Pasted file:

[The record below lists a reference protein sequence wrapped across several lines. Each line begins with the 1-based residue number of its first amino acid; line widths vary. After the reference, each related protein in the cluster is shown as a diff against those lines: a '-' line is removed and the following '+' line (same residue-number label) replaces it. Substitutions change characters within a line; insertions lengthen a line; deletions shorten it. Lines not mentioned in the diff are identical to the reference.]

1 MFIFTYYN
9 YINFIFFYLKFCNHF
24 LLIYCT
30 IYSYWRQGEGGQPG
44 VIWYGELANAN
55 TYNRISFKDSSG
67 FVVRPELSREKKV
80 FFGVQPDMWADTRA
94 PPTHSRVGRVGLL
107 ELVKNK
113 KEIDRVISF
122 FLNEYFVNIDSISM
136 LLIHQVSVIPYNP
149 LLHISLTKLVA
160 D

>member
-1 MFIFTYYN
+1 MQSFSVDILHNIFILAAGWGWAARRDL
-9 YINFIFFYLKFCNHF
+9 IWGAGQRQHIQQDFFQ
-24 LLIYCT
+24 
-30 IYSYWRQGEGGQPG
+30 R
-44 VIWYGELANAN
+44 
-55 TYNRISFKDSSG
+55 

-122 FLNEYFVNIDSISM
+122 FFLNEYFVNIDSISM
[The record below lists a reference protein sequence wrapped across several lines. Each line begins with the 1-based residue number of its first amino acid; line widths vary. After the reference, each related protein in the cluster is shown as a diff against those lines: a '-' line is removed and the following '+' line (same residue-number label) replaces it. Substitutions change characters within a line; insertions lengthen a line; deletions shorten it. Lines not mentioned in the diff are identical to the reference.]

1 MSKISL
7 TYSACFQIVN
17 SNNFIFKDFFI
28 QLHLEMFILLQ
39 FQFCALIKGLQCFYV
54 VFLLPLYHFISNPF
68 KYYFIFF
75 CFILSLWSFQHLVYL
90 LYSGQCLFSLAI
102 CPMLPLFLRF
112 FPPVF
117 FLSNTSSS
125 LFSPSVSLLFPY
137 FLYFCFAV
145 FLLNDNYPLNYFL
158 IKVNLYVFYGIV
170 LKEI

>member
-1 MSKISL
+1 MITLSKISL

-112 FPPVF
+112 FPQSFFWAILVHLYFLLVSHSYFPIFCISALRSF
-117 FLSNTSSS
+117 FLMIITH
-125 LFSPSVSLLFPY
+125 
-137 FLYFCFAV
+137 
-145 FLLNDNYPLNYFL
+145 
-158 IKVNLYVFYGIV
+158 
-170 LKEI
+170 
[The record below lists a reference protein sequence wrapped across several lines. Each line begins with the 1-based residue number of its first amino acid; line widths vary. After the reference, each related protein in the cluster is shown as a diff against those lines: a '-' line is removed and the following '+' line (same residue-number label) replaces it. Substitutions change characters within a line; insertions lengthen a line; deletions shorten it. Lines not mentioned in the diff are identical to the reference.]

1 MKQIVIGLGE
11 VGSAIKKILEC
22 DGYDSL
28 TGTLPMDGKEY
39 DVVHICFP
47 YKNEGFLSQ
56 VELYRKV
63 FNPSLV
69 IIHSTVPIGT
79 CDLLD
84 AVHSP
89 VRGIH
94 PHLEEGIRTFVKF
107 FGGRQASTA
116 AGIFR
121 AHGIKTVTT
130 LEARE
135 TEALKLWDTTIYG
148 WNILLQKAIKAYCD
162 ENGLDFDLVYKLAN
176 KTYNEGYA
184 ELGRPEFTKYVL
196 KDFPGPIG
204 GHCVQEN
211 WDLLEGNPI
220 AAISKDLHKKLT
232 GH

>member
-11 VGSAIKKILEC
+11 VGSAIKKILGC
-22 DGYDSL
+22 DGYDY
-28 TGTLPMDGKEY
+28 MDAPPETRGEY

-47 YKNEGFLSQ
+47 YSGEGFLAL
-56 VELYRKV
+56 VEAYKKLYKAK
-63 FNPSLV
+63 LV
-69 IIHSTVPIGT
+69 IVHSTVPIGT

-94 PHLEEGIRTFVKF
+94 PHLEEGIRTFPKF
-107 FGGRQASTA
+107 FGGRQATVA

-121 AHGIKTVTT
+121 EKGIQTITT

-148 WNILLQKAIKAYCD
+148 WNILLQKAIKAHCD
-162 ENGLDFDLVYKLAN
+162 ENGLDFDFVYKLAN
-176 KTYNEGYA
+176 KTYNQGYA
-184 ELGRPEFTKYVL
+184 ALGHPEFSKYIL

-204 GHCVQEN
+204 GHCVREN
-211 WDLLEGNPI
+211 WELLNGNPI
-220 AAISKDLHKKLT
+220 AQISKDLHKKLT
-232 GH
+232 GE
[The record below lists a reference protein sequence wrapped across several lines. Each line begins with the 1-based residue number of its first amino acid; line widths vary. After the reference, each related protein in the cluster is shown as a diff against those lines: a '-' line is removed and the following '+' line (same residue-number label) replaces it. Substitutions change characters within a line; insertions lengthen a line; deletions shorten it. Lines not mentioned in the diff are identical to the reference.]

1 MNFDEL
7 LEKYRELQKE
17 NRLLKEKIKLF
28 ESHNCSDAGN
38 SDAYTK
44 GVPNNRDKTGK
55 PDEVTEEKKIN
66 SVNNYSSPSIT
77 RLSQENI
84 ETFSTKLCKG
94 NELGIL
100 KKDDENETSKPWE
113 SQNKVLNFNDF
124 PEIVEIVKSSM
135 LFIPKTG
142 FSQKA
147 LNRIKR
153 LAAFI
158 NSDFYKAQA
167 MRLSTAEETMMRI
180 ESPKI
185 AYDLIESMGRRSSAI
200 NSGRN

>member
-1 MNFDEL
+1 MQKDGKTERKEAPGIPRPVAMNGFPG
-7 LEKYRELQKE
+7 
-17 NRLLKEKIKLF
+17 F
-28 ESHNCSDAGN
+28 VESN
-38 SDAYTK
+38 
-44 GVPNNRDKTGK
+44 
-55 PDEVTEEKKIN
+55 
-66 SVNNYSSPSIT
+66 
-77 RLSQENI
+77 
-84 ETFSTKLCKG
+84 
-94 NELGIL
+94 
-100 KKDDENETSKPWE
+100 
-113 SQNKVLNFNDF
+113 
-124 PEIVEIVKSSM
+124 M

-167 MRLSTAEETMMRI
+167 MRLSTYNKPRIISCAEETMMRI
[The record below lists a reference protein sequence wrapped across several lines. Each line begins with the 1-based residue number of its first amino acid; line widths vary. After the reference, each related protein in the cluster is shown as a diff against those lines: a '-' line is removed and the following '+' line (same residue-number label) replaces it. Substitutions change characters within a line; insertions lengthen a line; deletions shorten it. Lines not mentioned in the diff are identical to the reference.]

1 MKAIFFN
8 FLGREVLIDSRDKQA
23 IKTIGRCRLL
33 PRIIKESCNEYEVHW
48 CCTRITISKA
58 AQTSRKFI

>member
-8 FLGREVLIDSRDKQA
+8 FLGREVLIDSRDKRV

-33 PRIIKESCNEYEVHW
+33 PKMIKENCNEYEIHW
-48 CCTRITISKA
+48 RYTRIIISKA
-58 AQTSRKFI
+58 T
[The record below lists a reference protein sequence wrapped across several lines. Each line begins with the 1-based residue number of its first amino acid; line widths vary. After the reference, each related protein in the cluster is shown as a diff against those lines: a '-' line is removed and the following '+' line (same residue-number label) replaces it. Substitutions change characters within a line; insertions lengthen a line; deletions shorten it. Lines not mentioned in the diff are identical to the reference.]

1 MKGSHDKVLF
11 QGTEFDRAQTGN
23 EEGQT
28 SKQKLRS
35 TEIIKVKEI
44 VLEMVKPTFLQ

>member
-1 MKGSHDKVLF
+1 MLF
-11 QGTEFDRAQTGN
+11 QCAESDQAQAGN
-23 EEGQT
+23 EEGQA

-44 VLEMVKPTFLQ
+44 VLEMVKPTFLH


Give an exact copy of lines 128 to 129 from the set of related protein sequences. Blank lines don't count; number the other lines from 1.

-220 AAISKDLHKKLT
+220 AQISKDLHKKLT